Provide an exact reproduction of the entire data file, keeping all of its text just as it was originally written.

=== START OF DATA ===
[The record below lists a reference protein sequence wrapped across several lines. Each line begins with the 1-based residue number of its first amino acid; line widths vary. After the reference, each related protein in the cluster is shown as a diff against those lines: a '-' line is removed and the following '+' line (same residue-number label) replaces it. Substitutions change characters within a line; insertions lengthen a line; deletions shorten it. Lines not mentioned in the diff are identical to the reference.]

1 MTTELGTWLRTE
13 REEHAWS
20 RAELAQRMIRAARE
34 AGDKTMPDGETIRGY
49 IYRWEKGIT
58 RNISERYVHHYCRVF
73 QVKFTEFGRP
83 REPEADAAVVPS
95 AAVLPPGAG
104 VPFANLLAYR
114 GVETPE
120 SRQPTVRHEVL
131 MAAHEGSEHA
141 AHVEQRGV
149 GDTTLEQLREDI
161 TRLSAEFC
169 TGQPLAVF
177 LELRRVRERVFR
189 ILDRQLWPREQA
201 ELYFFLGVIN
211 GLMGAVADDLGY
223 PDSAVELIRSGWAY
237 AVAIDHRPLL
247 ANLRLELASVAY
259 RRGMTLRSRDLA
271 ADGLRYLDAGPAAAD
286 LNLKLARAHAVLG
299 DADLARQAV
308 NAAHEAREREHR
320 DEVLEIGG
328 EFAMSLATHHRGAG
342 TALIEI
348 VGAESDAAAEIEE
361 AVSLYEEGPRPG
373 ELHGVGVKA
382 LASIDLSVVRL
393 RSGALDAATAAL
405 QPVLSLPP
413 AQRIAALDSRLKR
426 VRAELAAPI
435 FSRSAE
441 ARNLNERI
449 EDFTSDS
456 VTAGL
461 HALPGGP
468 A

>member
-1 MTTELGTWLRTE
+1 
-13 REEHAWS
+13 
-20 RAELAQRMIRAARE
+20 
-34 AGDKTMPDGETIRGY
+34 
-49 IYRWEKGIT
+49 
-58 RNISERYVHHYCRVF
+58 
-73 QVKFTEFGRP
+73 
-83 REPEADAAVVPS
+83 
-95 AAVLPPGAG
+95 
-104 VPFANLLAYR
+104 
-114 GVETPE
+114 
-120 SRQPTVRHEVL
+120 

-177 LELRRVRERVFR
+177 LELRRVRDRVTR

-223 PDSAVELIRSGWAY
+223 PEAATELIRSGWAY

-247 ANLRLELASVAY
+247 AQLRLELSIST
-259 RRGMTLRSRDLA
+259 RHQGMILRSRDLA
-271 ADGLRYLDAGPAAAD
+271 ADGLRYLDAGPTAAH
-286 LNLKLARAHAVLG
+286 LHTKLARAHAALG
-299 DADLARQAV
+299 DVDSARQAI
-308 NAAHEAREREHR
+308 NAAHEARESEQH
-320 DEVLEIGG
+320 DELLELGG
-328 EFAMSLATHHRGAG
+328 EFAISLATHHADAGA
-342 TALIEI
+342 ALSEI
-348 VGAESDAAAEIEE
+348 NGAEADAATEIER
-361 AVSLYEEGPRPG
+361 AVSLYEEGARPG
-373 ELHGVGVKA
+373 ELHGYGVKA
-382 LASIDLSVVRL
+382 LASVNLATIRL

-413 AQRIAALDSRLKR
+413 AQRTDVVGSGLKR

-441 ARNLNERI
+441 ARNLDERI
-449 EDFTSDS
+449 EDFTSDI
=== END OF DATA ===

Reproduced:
[The record below lists a reference protein sequence wrapped across several lines. Each line begins with the 1-based residue number of its first amino acid; line widths vary. After the reference, each related protein in the cluster is shown as a diff against those lines: a '-' line is removed and the following '+' line (same residue-number label) replaces it. Substitutions change characters within a line; insertions lengthen a line; deletions shorten it. Lines not mentioned in the diff are identical to the reference.]

1 MTTELGTWLRTE
13 REEHAWS
20 RAELAQRMIRAARE
34 AGDKTMPDGETIRGY
49 IYRWEKGIT
58 RNISERYVHHYCRVF
73 QVKFTEFGRP
83 REPEADAAVVPS
95 AAVLPPGAG
104 VPFANLLAYR
114 GVETPE
120 SRQPTVRHEVL
131 MAAHEGSEHA
141 AHVEQRGV
149 GDTTLEQLREDI
161 TRLSAEFC
169 TGQPLAVF
177 LELRRVRERVFR
189 ILDRQLWPREQA
201 ELYFFLGVIN
211 GLMGAVADDLGY
223 PDSAVELIRSGWAY
237 AVAIDHRPLL
247 ANLRLELASVAY
259 RRGMTLRSRDLA
271 ADGLRYLDAGPAAAD
286 LNLKLARAHAVLG
299 DADLARQAV
308 NAAHEAREREHR
320 DEVLEIGG
328 EFAMSLATHHRGAG
342 TALIEI
348 VGAESDAAAEIEE
361 AVSLYEEGPRPG
373 ELHGVGVKA
382 LASIDLSVVRL
393 RSGALDAATAAL
405 QPVLSLPP
413 AQRIAALDSRLKR
426 VRAELAAPI
435 FSRSAE
441 ARNLNERI
449 EDFTSDS
456 VTAGL
461 HALPGGP
468 A

>member
-1 MTTELGTWLRTE
+1 
-13 REEHAWS
+13 
-20 RAELAQRMIRAARE
+20 
-34 AGDKTMPDGETIRGY
+34 
-49 IYRWEKGIT
+49 
-58 RNISERYVHHYCRVF
+58 
-73 QVKFTEFGRP
+73 
-83 REPEADAAVVPS
+83 
-95 AAVLPPGAG
+95 
-104 VPFANLLAYR
+104 
-114 GVETPE
+114 
-120 SRQPTVRHEVL
+120 

-177 LELRRVRERVFR
+177 LELRRVRDRVTR

-223 PDSAVELIRSGWAY
+223 PEAATELIRSGWAY

-247 ANLRLELASVAY
+247 AQLRLELSIST
-259 RRGMTLRSRDLA
+259 RHQGMILRSRDLA
-271 ADGLRYLDAGPAAAD
+271 ADGLRYLDAGPTAAH
-286 LNLKLARAHAVLG
+286 LHTKLARAHAALG
-299 DADLARQAV
+299 DVDSARQAI
-308 NAAHEAREREHR
+308 NAAHEARESEQH
-320 DEVLEIGG
+320 DELLELGG
-328 EFAMSLATHHRGAG
+328 EFAISLATHHADAGA
-342 TALIEI
+342 ALSEI
-348 VGAESDAAAEIEE
+348 NGAEADAATEIER
-361 AVSLYEEGPRPG
+361 AVSLYEEGARPG
-373 ELHGVGVKA
+373 ELHGYGVKA
-382 LASIDLSVVRL
+382 LASVNLATIRL

-413 AQRIAALDSRLKR
+413 AQRTDVVGSGLKR

-441 ARNLNERI
+441 ARNLDERI
-449 EDFTSDS
+449 EDFTSDI